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An excerpt from www.HouseOfNames.com archives copyright 2000 - 2017


Of all the Anglo-Saxon names to come from Britain, Davanay is one of the most ancient. The name is a result of the original family having lived near a body of water derived from the Old English word that means deep waters.

Davanay Early Origins



The surname Davanay was first found in Sussex where they held a family seat from very ancient times, some say well before the Norman Conquest and the arrival of Duke William at Hastings in 1066 A.D.

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Davanay Spelling Variations


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Davanay Spelling Variations



The first dictionaries that appeared in the last few hundred years did much to standardize the English language. Before that time, spelling variations in names were a common occurrence. The language was changing, incorporating pieces of other languages, and the spelling of names changed with it. Davanay has been spelled many different ways, including Devenish, Devonish, Devanay, Devenay, Deveney, Devenney, Devenny, O'Devanny, O'Devenish, O'Devonish and many more.

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Davanay Early History


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Davanay Early History



This web page shows only a small excerpt of our Davanay research. Another 139 words (10 lines of text) are included under the topic Early Davanay History in all our PDF Extended History products and printed products wherever possible.

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Davanay Early Notables (pre 1700)


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Davanay Early Notables (pre 1700)



More information is included under the topic Early Davanay Notables in all our PDF Extended History products and printed products wherever possible.

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Davanay In Ireland


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Davanay In Ireland



Some of the Davanay family moved to Ireland, but this topic is not covered in this excerpt. Another 97 words (7 lines of text) about their life in Ireland is included in all our PDF Extended History products and printed products wherever possible.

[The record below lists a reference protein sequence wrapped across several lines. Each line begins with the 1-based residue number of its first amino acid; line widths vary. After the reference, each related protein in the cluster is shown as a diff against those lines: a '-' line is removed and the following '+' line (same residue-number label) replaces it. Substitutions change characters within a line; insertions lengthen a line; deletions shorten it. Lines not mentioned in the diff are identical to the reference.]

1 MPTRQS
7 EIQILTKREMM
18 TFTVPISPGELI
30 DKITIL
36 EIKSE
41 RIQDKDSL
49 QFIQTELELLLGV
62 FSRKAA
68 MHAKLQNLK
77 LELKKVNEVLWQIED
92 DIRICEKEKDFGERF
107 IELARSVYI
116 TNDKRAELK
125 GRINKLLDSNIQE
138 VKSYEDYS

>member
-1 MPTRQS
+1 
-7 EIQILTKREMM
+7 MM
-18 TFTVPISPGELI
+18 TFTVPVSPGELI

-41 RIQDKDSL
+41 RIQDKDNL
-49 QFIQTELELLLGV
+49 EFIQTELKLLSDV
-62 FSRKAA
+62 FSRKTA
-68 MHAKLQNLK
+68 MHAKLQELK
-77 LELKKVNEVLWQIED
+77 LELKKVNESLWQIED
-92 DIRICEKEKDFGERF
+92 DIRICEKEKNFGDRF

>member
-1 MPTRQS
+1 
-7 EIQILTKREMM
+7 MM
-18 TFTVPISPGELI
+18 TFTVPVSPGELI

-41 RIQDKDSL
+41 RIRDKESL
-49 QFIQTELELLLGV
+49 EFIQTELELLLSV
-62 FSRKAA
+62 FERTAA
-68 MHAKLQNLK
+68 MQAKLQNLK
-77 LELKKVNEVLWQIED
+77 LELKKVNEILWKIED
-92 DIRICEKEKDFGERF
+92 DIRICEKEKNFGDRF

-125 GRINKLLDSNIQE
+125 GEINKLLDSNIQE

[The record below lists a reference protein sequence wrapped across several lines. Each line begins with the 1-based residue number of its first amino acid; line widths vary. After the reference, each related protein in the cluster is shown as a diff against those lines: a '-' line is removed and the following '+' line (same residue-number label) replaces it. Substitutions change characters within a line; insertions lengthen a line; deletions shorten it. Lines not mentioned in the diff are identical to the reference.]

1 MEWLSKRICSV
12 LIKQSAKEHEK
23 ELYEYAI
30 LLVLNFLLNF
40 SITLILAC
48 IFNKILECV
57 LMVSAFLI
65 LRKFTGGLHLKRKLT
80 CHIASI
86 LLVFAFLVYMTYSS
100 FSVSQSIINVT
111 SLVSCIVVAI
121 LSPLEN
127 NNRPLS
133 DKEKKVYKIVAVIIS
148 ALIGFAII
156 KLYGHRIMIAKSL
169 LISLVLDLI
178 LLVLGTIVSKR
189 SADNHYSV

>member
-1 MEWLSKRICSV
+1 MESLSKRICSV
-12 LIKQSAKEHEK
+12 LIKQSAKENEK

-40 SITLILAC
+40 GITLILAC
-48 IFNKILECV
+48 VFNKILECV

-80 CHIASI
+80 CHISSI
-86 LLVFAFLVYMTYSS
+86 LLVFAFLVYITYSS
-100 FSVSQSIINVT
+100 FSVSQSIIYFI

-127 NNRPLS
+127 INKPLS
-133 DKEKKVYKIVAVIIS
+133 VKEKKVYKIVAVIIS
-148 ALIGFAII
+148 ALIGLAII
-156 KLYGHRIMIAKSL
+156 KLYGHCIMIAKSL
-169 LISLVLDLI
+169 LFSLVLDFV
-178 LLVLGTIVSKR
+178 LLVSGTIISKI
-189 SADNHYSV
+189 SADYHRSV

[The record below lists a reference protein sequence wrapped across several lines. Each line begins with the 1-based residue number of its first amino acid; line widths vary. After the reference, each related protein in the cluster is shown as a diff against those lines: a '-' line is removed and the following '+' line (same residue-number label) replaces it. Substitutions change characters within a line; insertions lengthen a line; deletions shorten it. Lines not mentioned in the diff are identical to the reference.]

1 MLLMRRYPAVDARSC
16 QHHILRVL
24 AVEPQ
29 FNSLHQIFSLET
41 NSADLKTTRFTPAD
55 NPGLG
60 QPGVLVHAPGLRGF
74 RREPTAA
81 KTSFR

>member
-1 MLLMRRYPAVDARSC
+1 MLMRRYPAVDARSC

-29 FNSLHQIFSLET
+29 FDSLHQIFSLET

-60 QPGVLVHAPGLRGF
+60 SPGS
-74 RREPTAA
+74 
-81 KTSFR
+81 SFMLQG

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The Great Migration


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The Great Migration



Thousands of English families in this era began to emigrate the New World in search of land and freedom from religious and political persecution. Although the passage was expensive and the ships were dark, crowded, and unsafe, those who made the voyage safely were rewarded with opportunities unavailable to them in their homeland. Research into passenger and immigration lists has revealed some of the very first Davanays to arrive in North America: John Devenish who settled in Barbados in 1680 with his wife, two children, and servants; another John settled in New England in 1678; Hugh, Daniel, John, Michael, Samuel, Thomas, and William Devenney, all arrived in Philadelphia between 1840 and 1870..

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Motto


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Motto



The motto was originally a war cry or slogan. Mottoes first began to be shown with arms in the 14th and 15th centuries, but were not in general use until the 17th century. Thus the oldest coats of arms generally do not include a motto. Mottoes seldom form part of the grant of arms: Under most heraldic authorities, a motto is an optional component of the coat of arms, and can be added to or changed at will; many families have chosen not to display a motto.

Motto: Spero et captivus nitor
Motto Translation: I hope, and though a captive I strive.


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Davanay Family Crest Products


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Davanay Family Crest Products




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See Also


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See Also




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Citations


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Citations



    Other References

    1. Holt, J.C. Ed. Domesday Studies. Woodbridge: Boydell, 1987. Print. (ISBN 0-85115-477-8).
    2. Sanders, Joanne McRee Edition. English Settlers in Barbados 1637-1800. Baltimore: Genealogical Publishing. Print.
    3. Innes, Thomas and Learney. The Tartans of the Clans and Families of Scotland 1st Edition. Edinburgh: W & A. K. Johnston Limited, 1938. Print.
    4. Mills, A.D. Dictionary of English Place-Names. Oxford: Oxford University Press, 1991. Print. (ISBN 0-19-869156-4).
    5. MacAulay, Thomas Babington. History of England from the Accession of James the Second 4 volumes. New York: Harper and Brothers, 1879. Print.
    6. Burke, John Bernard Ed. The Roll of Battle Abbey. Baltimore: Genealogical Publishing. Print.
    7. Williams, Dr Ann. And G.H. Martin . Domesday Book A Complete Translation. London: Penguin, 1992. Print. (ISBN 0-141-00523-8).
    8. Bolton, Charles Knowles. Bolton's American Armory. Baltimore: Heraldic Book Company, 1964. Print.
    9. Williams, Dr Ann. And G.H. Martin, Eds. Domesday Book A Complete Translation. London: Penguin, 1992. Print. (ISBN 0-141-00523-8).
    10. Hitching, F.K and S. Hitching. References to English Surnames in 1601-1602. Walton On Thames: 1910. Print. (ISBN 0-8063-0181-3).
    11. ...

    The Davanay Family Crest was acquired from the Houseofnames.com archives. The Davanay Family Crest was drawn according to heraldic standards based on published blazons. We generally include the oldest published family crest once associated with each surname.

    This page was last modified on 13 June 2017 at 14:48.

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